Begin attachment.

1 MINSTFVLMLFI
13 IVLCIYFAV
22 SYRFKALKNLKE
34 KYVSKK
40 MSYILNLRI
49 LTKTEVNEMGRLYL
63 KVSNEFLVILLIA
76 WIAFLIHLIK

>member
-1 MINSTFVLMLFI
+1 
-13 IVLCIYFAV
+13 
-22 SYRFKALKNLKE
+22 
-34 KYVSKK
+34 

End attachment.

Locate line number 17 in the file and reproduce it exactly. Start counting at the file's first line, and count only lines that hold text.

+34 